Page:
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A 71-year-old woman presented with a rapidly growing lesion on her face over the past 4 months (Figure 174-1). The lesion had features of a basal cell carcinoma with a pearly border and telangiectasias (Figure 174-2). Also, the central crater with keratin gave it the appearance of a keratoacanthoma (KA). A shave biopsy was performed, and the pathology showed squamous cell carcinoma (SCC)–KA type. A full elliptical excision with 4-mm margins was then performed.

FIGURE 174-1

Pearly keratoacanthoma with telangiectasias and a central keratin core on the face of a 71-year-old woman. (Reproduced with permission from Richard P. Usatine, MD.)

FIGURE 174-2

Close-up of the keratoacanthoma with telangiectasias and a central keratin core on the face of the woman in Figure 174-1. (Reproduced with permission from Richard P. Usatine, MD.)


The KA is a unique epidermal tumor characterized by rapid, abundant growth and a spontaneous resolution, with the classic presentation in middle-aged, light-skinned individuals in hair-bearing, sun-exposed areas. In the late 1940s, Freudenthal of Wroclaw coined the term keratoacanthoma, owing to the considerable acanthosis observed in the tumor. Controversies have arisen since the 1950s about the real nature of the tumor; some KAs may metastasize, and there is still debate over the relationship to SCC.1,2 With the current genetic and immunohistochemical data, many authors classify this tumor as a subtype of SCC.3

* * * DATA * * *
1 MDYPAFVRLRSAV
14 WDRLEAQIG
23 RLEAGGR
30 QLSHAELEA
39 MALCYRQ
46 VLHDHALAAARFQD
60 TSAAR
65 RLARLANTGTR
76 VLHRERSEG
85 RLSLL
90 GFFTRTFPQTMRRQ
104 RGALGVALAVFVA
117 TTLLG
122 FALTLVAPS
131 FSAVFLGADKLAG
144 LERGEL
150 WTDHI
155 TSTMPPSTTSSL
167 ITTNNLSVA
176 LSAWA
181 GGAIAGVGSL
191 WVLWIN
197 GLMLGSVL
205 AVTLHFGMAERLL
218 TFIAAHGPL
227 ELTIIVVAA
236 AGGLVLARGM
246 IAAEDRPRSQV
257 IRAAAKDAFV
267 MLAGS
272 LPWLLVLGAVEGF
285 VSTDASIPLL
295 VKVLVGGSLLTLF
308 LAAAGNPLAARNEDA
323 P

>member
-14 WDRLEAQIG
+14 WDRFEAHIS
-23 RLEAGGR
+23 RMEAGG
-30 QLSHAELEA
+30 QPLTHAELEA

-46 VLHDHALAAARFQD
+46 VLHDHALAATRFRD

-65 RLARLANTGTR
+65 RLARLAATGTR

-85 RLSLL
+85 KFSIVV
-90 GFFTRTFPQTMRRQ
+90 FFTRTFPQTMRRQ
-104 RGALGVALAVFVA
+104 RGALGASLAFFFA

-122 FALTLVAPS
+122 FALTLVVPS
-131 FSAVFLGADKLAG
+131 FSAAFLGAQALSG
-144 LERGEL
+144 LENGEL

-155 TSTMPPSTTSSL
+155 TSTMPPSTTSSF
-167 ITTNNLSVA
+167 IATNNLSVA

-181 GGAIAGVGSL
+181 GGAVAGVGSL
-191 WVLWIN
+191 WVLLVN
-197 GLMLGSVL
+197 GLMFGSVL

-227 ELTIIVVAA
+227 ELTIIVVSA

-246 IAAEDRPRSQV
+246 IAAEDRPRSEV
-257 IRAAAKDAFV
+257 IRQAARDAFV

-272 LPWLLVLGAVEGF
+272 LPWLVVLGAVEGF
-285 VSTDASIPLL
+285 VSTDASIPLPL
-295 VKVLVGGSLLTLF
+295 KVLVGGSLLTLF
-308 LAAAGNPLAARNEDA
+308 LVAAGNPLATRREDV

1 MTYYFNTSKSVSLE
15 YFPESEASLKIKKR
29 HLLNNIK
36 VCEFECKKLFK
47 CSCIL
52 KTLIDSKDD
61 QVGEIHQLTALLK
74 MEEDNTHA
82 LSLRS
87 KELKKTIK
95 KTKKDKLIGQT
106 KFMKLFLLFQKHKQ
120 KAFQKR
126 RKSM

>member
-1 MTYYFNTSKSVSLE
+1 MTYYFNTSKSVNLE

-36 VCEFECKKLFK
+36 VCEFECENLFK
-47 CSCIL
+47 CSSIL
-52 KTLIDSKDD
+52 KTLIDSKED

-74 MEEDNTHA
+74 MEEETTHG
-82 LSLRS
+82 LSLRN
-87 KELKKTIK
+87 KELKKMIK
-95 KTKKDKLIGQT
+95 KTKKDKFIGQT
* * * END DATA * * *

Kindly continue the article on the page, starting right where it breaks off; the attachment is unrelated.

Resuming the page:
Self-healing squamous cell carcinoma1.


  • KA develops as a solitary nodule in sun-exposed areas.

  • Seen more commonly later in life with a predilection for males.1

  • Develops rapidly within 6 to 8 weeks.

  • May spontaneously regress after 3 to 6 months or may continue to grow and rarely metastasize.

  • It is commonly underdiagnosed due to rapid growth and spontaneous regression.1


  • KAs share features such as infiltration and cytologic atypia with SCCs.

  • KAs have been reported to metastasize.4

  • KA is considered to be a variant of SCC, called SCC-KA type.

  • Current histologic criteria categorized KA as well-differentiated SCC5; needs to correlate with clinical presentation.

  • In the majority of cases, KA originates from hair follicles, mainly from isthmus and infundibulum portion.1,6 This factor in part explains why KAs behave in a triphasic pattern: rapid growth, stabilization, and regression.1,6,7


  • Age greater than 40.

  • Sun-exposed skin.

  • Light complexion.

  • Male gender.

  • Tattoos. KAs can develop in a new tattoo. Case reports reveal red ink is the most common cause.8

  • Medications such ...

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